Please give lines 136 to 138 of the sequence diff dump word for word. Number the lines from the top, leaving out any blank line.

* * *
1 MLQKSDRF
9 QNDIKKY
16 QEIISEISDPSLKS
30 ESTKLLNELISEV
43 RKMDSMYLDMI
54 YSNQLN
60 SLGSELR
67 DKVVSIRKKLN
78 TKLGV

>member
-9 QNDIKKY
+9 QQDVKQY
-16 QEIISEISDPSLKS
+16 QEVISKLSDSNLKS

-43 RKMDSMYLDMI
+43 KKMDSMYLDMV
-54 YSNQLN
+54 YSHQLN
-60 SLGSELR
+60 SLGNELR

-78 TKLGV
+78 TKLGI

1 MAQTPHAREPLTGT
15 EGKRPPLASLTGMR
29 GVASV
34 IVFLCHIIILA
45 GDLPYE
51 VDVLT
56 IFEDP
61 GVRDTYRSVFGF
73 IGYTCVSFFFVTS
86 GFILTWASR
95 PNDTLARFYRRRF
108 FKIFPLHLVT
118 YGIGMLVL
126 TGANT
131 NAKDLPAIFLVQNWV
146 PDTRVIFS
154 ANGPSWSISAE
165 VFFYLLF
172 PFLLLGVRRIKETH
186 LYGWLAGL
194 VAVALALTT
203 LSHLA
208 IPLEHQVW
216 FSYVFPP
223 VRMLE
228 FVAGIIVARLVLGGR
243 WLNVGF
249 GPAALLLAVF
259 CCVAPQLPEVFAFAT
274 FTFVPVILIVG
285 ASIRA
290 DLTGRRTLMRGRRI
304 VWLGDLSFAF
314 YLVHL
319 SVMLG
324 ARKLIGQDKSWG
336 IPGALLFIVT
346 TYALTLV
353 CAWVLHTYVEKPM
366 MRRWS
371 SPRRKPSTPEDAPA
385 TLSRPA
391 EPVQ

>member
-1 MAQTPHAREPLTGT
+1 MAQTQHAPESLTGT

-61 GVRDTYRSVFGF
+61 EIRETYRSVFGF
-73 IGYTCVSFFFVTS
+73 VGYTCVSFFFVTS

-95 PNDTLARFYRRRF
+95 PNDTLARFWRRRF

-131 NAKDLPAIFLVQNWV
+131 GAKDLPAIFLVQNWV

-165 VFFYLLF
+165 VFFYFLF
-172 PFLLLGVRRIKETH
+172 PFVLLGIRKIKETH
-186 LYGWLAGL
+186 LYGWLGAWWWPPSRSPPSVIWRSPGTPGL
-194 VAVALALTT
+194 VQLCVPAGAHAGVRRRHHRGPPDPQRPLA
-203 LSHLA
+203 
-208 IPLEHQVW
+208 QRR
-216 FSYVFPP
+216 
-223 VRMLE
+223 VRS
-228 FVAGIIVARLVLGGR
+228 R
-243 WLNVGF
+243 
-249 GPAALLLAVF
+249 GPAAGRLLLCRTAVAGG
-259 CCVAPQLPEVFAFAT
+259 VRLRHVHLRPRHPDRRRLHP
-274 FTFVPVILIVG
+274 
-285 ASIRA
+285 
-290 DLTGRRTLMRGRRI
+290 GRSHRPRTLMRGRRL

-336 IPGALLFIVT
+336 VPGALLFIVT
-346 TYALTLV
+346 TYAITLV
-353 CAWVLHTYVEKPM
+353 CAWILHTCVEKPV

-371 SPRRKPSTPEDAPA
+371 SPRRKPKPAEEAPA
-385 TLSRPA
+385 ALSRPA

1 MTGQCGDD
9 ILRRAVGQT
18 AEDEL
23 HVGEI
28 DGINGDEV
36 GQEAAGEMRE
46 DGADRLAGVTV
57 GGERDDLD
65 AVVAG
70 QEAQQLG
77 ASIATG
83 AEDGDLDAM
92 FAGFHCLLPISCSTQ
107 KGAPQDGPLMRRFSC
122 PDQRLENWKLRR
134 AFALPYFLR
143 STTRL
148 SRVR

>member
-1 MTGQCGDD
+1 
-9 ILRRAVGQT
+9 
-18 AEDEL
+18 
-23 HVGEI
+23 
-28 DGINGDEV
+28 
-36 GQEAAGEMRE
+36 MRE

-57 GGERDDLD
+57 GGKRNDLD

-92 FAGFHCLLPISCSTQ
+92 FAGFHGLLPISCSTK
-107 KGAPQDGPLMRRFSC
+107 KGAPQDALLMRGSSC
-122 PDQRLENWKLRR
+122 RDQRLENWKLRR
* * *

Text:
-1 MTGQCGDD
+1 
-9 ILRRAVGQT